SCO OpenServer


ioctl -- device-specific operations


   void prefixioctl(dev_t dev, int cmd, int arg, int mode);


The ioctl( ) entry point routine provides character-access drivers with an alternate entry point that can be used for almost any operation other than a simple transfer of characters in and out of buffers. ioctl( ) is used to control device-specific hardware parameters and establish the protocol that the driver will use when processing data.


device number

command argument indicating the operation to be performed. The command types vary according to the device.

Except for STREAMS devices, the kernel does not interpret the command so you are free to define your own commands. ioctl commands should be defined in the driver's header file and use a scheme to ensure that each command is unique.

The STREAMS ioctl commands are defined in the <sys/stropts.h> header file and documented on the streamio manual page.

parameters being passed to the driver from the user-level program through the third argument to the ioctl(S) , system call.

flags passed from the open system call when the device was opened. This mode is optional. The driver can use these flags to check conditions such as whether the device was opened for reading or writing. Valid values are defined in the <file.h> header file and documented on the open manual page.

Return values



User-level processes access the functionality coded in the ioctl( ) routine through the ioctl system call. The kernel looks up the device's file table entry, determines that this is a character device, and looks up the entry point routine in the cdevsw table. The kernel then packages the user request and arguments as integers and passes them to the driver's ioctl( ) routine. The kernel itself does not process the passed command, so it is up to the user program and the driver to agree on what the arguments mean. To iimplement I/O control commands for a driver, two steps are required:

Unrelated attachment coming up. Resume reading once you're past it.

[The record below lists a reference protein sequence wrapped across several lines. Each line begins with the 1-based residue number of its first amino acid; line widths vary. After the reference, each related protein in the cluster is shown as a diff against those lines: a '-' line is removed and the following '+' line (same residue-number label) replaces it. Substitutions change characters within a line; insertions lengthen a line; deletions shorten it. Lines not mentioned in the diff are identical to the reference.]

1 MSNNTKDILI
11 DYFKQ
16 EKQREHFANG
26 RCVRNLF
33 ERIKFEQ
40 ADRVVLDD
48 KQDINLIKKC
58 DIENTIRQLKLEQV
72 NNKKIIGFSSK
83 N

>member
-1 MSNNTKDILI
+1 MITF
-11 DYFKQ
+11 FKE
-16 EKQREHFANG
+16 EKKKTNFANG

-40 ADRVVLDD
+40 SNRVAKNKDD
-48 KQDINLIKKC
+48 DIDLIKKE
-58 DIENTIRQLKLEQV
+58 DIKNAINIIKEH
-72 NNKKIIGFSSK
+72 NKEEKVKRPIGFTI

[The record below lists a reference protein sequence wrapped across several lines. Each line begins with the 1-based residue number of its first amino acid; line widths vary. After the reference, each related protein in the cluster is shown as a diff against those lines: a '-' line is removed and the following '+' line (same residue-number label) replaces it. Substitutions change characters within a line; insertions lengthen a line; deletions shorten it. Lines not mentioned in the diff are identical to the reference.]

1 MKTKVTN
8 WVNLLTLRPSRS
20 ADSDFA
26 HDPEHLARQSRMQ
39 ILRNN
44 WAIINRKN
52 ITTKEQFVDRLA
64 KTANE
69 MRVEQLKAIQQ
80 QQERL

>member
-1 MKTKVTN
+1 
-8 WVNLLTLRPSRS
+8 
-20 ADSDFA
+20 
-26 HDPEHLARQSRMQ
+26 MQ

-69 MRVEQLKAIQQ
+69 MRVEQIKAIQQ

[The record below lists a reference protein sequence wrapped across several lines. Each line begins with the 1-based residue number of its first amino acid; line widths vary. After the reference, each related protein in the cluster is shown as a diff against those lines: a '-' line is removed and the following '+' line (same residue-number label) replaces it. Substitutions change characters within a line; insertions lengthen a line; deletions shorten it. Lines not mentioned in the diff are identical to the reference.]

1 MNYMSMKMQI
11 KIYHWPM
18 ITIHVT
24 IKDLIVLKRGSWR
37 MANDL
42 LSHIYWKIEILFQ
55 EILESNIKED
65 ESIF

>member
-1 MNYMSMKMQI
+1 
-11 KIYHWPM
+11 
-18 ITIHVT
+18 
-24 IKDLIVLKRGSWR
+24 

1. Define the I/O control command names and the associated value in the driver's header file and comment the commands. These must be in the header file so user-level processes can reference them as well as the driver. For ioctls that are required by standard driver interfaces, the ioctls are already defined in header files for that interface.

  2. Code the ioctl( ) entry point routine in the driver to define the functionality for each I/O control command name that is in the header file.

WARNING: Because of the flexibility in what an ioctl( ) routine can do, it is critical that any ioctls that are used be well-documented. The definitions in the header file should be commented copiously and the supported commands and arguments should be documented on the device's HW manual page for user-level programs that need to access this functionality. Uncommented commands can be very difficult to interpret at a later time.

Drivers that use an ioctl( ) routine typically have a command to read the current I/O control command settings and at least one other that creates new settings. You can use the mode argument to determine if the device unit was opened for reading or writing by checking the FREAD or FWRITE setting.

The ioctl( ) routine is coded with instructions on the proper action to take for each command. It is basically a switch statement, with each case definition correspoding to an ioctl name to identify the action that should be taken. A command passed to the driver by the user process is an integer value associated with a corresponding command name in the header file.

Context and synchronization

User context. The driver can block and can do operations such as copyout(D3) that require access to the requesting process's user-level address space.

Hardware applicability


Version applicability

oddi: 1, 2, 2mp, 3, 3mp, 4, 4mp, 5, 5mp, 6, 6mp

SVR5 DDI compatibility

The ioctl(D2) entry point routine provides similar functionality for DDI drivers, although note that the syntax is different. DDI 8 drivers provide additional support for custom I/O operations with the drvctl(D2) entry point routine, which handles custom I/O operations that are requested by another driver, and the do_ioctl(D3) function, which invokes another driver's ioctl(D2) entry point routine.

External dependencies

Drivers that contain a ioctl( ) routine must have an i in the second column of the mdevice(F) file and must be configured as character drivers.


ioctl(S) , open(S) , streamio(M)


19 June 2005
© 2005 The SCO Group, Inc. All rights reserved.
OpenServer 5 HDK - June 2005